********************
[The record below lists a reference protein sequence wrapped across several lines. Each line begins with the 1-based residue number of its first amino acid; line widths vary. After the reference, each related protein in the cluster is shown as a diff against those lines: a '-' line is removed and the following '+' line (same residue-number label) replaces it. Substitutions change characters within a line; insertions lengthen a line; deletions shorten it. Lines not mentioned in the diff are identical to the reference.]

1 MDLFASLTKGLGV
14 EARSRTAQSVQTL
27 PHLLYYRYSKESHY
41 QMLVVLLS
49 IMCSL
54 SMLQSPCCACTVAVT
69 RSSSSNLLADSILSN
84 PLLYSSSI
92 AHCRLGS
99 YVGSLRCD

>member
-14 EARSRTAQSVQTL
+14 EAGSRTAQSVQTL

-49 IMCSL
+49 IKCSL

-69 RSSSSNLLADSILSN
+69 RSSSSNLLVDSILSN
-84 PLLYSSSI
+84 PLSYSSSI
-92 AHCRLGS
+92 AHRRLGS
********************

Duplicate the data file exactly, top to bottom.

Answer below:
[The record below lists a reference protein sequence wrapped across several lines. Each line begins with the 1-based residue number of its first amino acid; line widths vary. After the reference, each related protein in the cluster is shown as a diff against those lines: a '-' line is removed and the following '+' line (same residue-number label) replaces it. Substitutions change characters within a line; insertions lengthen a line; deletions shorten it. Lines not mentioned in the diff are identical to the reference.]

1 MDLFASLTKGLGV
14 EARSRTAQSVQTL
27 PHLLYYRYSKESHY
41 QMLVVLLS
49 IMCSL
54 SMLQSPCCACTVAVT
69 RSSSSNLLADSILSN
84 PLLYSSSI
92 AHCRLGS
99 YVGSLRCD

>member
-14 EARSRTAQSVQTL
+14 EAGSRTAQSVQTL

-49 IMCSL
+49 IKCSL

-69 RSSSSNLLADSILSN
+69 RSSSSNLLVDSILSN
-84 PLLYSSSI
+84 PLSYSSSI
-92 AHCRLGS
+92 AHRRLGS